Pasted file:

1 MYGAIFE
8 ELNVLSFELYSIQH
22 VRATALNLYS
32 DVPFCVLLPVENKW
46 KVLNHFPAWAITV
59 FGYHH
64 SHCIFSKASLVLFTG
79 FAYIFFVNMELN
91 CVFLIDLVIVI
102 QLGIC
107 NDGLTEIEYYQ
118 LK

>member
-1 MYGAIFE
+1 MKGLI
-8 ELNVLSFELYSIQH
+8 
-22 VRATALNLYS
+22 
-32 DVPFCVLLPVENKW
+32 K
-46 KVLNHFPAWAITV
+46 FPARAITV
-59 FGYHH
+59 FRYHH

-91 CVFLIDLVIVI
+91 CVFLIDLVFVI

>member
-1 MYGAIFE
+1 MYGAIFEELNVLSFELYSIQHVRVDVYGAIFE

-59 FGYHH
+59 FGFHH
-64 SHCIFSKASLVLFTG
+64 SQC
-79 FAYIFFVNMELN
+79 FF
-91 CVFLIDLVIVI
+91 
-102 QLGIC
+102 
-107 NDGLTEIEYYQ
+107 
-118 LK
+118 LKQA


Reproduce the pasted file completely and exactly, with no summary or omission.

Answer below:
1 MYGAIFE
8 ELNVLSFELYSIQH
22 VRATALNLYS
32 DVPFCVLLPVENKW
46 KVLNHFPAWAITV
59 FGYHH
64 SHCIFSKASLVLFTG
79 FAYIFFVNMELN
91 CVFLIDLVIVI
102 QLGIC
107 NDGLTEIEYYQ
118 LK

>member
-1 MYGAIFE
+1 MKGLI
-8 ELNVLSFELYSIQH
+8 
-22 VRATALNLYS
+22 
-32 DVPFCVLLPVENKW
+32 K
-46 KVLNHFPAWAITV
+46 FPARAITV
-59 FGYHH
+59 FRYHH

-91 CVFLIDLVIVI
+91 CVFLIDLVFVI

>member
-1 MYGAIFE
+1 MYGAIFEELNVLSFELYSIQHVRVDVYGAIFE

-59 FGYHH
+59 FGFHH
-64 SHCIFSKASLVLFTG
+64 SQC
-79 FAYIFFVNMELN
+79 FF
-91 CVFLIDLVIVI
+91 
-102 QLGIC
+102 
-107 NDGLTEIEYYQ
+107 
-118 LK
+118 LKQA